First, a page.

Yading is fast becoming the chinese tourists’ premier holiday destination. When we were there we could see hotels being built and roads being developed. It will no doubt be more accessible in the future, but like all the other major sights, once developed, Yading will become touristy and crowded. I’m only thankful I got to see it now while it is still considerably ‘untouched’.
Suzhou is all about its gardens and canals. A visit to Suzhou would not be complete if you missed either. The gardens are plenty and if you pick the right one at the right time, you might be lucky enough to dodge all the tourist crowds. A moment of peace and relative quietness in the gardens and you will see begin to appreciate the masterpiece that it is. Its use of rock, stone, water and pavilions are typical of classical chinese gardens and there’s no better place to see them all than in Suzhou.
The canals were another highlight of Suzhou. In the less touristy parts of town where the canals can be found, you can see locals going about their daily life centering around these canals.
Not much can be said about Suzhou as a city, save that it is fast becoming another one of China’s overpopulated and fast developing concrete jungles. But the gardens and the canals are what differentiates Suzhou from any of its other counterparts.
Huangshan or Yellow Mountain is an incredibly popular scenic spot amongst the mainland chinese tourists. If you’ve seen the movies ‘Crouching Tiger, Hidden Dragon’ by Ang Lee or ‘Avatar’ by James Cameron and wondered if that bizzare landscape exists in real life, there you go. Huangshan deserves its fame, and its had it for years before movie makers even thought up their scripts. Huangshan had often been depicted in paintings by Chinese artists for centuries. It’s no wonder why throngs of chinese tourists visit every summer holiday.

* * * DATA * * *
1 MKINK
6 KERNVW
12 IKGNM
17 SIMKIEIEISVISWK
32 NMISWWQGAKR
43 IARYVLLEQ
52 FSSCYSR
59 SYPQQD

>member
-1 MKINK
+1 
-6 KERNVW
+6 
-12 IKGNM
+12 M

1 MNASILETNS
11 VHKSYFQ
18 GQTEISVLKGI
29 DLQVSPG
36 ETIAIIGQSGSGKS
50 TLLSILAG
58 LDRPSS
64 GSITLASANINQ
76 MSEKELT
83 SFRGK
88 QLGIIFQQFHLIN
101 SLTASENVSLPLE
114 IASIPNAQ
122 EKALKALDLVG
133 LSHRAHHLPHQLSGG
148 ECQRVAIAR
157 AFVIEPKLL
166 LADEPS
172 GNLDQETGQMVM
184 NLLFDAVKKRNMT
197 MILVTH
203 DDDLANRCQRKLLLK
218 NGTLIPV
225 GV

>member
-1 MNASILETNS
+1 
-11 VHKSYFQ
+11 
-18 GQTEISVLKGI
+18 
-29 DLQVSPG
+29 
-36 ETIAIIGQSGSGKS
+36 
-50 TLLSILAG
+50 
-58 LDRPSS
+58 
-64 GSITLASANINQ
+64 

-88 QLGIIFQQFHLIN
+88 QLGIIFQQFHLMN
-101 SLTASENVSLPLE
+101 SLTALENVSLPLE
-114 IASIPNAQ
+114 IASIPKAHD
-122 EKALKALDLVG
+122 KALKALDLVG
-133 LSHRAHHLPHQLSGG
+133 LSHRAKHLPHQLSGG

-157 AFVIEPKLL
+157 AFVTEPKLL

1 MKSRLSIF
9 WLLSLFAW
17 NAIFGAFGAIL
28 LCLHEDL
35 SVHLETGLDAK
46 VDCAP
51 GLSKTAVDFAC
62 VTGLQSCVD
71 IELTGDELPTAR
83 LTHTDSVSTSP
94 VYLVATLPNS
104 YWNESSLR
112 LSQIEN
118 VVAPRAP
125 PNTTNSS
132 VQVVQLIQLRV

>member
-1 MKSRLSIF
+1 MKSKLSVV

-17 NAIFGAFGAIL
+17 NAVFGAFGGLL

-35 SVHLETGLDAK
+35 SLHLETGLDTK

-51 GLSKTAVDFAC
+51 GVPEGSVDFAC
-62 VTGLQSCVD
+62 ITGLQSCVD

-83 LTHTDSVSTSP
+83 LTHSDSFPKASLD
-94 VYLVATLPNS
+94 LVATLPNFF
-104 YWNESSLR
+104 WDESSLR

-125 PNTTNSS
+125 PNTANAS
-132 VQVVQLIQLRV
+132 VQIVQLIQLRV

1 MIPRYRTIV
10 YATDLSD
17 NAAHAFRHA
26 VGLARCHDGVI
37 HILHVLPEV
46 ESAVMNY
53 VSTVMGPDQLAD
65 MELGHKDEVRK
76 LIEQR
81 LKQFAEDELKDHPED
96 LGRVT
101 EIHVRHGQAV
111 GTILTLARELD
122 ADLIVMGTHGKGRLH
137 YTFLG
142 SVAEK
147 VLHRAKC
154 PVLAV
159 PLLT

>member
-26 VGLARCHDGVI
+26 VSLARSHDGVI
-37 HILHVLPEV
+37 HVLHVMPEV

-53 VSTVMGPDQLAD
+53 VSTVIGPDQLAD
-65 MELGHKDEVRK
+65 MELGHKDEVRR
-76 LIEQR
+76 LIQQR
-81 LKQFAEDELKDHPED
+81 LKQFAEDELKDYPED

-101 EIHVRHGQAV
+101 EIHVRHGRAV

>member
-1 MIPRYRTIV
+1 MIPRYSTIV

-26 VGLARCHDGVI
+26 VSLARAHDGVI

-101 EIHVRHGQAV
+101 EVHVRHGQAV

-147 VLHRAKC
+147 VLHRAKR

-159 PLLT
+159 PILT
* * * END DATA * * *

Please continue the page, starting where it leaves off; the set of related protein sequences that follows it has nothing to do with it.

The rocks have been described as grotesque with some resembling human faces or body parts. The type of trees found in Huangshan are unique and exclusive to this region, called the Pinus Hwangshanensis!! I kid you not, that the name even bears the location of where it was first found. These pine trees complement the grotesque rocks and make for beautiful silhouette shots.
As for the experience itself, I would reconsider going during the peak holiday season if we were to do it again. Though special and deserving of a visit, the mountains were brimming with chinese tourists so there were long lines to go up the cable cars and even a queue to walk down the steps when we went. Overall it was an experience that could have been improved but hey, that’s part of traveling after all. We can’t get it right all the time ;)
Finally, a blog post after more than two months!! We are well and still traveling in case you’re wondering. A combination of factors have left this blog somewhat stranded, mainly the great firewall of China blocking key sites like Flickr and WordPress, and our fast paced traveling which does leave little time for blogging.
I wanted to write about the ancient Hui villages of Hongcun and Xidi that were some of my highlights of our travels in China. I was especially taken by the architecture which is a photographer’s dream really. Well preserved, charming and still inhabited by local folk, ambling down the many narrow alleyways and lanes transports you back to a time where life was simpler and stress free. Such a contrast to the huge modern cities where smog, traffic and high rises abound.
Hongcun and Xidi were the first of many villages that we have since come across in the last few months. It still stands that the villages of China are where you find the real gems. The friendly folk, architecture and often amazing scenery will leave you wanting more.